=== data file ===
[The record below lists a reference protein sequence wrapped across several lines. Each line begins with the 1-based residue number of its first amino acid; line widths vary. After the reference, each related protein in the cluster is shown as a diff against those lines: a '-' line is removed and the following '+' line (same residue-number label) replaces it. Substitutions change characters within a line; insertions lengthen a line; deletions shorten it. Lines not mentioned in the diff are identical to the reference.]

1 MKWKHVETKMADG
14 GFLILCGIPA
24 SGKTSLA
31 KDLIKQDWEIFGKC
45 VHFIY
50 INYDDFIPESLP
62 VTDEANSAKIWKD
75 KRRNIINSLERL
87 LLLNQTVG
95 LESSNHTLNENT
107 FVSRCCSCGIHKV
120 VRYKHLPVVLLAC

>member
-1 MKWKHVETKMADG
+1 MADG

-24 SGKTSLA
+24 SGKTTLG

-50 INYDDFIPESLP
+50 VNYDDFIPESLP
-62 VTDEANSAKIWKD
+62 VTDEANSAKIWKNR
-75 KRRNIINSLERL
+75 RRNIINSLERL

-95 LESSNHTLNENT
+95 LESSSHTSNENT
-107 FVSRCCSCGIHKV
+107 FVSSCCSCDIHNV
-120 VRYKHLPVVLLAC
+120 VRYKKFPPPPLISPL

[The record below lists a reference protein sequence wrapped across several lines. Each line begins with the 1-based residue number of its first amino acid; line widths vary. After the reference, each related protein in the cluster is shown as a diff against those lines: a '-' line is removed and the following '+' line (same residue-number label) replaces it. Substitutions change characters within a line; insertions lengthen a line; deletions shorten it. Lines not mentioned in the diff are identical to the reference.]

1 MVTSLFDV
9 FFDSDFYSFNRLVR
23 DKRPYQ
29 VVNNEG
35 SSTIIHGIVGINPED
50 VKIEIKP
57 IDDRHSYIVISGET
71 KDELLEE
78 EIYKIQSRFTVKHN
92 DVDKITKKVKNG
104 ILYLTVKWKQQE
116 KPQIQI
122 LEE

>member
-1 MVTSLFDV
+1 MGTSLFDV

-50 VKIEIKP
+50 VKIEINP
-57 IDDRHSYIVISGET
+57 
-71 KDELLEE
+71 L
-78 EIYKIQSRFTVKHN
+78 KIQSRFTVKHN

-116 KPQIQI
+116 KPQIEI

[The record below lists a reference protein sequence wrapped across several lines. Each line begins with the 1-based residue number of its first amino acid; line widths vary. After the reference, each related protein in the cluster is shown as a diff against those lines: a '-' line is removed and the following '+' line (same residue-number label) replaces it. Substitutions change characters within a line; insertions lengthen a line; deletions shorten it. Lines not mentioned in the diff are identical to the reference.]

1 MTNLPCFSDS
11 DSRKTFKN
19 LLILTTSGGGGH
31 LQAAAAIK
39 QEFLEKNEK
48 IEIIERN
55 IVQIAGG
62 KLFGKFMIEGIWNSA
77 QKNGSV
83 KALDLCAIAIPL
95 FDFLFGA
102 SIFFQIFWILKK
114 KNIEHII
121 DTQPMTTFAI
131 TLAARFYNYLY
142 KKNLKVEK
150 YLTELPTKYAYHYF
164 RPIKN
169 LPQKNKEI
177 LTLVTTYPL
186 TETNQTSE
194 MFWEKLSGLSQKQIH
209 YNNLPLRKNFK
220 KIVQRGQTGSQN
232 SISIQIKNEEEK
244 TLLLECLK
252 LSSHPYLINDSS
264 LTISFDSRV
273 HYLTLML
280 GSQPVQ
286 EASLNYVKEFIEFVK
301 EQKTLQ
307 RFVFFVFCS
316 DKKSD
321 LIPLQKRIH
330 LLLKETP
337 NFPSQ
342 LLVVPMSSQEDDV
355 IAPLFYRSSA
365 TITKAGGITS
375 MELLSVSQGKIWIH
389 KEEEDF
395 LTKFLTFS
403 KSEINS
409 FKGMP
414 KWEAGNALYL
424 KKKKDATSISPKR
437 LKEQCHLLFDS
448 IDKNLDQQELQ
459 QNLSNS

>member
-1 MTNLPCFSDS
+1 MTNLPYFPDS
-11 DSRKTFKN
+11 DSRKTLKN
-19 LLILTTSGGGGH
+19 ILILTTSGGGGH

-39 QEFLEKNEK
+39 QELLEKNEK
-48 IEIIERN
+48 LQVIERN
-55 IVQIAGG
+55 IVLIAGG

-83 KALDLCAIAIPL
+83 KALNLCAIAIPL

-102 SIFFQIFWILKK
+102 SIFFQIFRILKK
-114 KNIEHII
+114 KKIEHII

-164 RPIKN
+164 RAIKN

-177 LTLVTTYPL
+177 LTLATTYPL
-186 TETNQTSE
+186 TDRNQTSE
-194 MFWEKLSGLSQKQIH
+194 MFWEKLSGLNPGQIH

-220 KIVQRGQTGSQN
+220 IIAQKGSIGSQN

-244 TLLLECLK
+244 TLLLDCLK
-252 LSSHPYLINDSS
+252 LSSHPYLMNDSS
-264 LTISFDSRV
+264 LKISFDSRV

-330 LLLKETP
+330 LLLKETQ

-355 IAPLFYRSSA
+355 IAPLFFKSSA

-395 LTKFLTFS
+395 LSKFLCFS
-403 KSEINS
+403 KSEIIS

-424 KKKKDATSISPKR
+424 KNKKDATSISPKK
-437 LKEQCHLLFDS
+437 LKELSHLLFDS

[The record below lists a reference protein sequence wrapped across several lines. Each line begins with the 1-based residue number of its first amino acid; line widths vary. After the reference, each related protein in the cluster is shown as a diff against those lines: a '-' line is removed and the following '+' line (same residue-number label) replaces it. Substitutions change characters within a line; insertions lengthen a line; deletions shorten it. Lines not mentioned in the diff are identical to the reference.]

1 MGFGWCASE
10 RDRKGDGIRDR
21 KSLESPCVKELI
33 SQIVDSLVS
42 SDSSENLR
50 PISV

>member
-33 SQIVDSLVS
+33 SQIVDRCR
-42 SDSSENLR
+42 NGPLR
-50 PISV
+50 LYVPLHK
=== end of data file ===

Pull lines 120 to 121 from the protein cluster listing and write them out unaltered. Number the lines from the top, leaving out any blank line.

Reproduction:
-55 IVQIAGG
+55 IVLIAGG